I think also through your postings, on Mr. Gleeson in particular, you’ve impugned the reputation of a decent and honourable man, notably on your references about innuendos about aspects of his personal life, which were baseless and totally injurious to the man’s reputation. Mr. Malloch Brown feels that these postings did not meet journalistic standards. If Inner City Press -- in fact, I think it would be quite useful for us to meet with your editors -- will withdraw the material from its website concerning Mr. Gleeson, then Mr. Malloch Brown -- and acknowledge that they were inappropriate -- Mr. Malloch Brown will be willing to withdraw the remark that he made to you.
I think, Matthew, as I’ve said before, you’ve asked numerous and numerous questions of UNDP, which I think is your right to do. No one would ever challenge that right. More than 50 questions, including 16 additional overnight, which UNDP is working to address. Any criticism that they are not addressing those questions is unfair and unwarranted, given the detail of questioning that you are giving them. My colleagues at UNDP are very concerned that some of your answers continue to be -- their answers -- continue to be misrepresented or distorted. When errors have been made, you have not posted a retraction or correction, as would have been with standard journalistic practices. In fact, I think yesterday you published, on your website, a new set of questions at the same time that you sent them to UNDP. And maybe this is not the place to open a wide discussion on journalistic standards, but I think it would be…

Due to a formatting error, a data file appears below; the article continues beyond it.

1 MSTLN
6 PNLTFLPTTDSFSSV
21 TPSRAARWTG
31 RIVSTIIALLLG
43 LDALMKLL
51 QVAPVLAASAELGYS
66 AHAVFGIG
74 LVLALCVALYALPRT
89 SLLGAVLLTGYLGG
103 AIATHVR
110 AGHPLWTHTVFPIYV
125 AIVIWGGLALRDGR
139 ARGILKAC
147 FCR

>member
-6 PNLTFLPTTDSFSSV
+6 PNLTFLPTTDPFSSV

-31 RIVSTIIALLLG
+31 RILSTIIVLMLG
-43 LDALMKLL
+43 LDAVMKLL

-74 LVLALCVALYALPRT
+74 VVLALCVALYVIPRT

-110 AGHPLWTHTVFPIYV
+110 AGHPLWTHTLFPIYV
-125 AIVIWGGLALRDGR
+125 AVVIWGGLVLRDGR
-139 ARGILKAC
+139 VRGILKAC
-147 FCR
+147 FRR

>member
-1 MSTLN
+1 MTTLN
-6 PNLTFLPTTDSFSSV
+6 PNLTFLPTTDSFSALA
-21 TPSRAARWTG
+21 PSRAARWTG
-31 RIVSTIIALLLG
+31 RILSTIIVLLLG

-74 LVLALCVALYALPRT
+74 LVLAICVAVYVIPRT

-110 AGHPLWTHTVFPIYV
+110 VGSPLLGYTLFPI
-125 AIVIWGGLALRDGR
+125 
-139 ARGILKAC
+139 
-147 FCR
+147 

[Interruption from correspondent]
Spokesman: No, no. Excuse me.
Question: You are doing a criticism of journalism. It’s very good and very interesting. But we ask one question: whether an official can address some…a member of the press regardless on what he writes and intimidating by calling him names.
Spokesman: I don’t think anyone…
Question: What you’re doing now, to intimidate his fresh writing…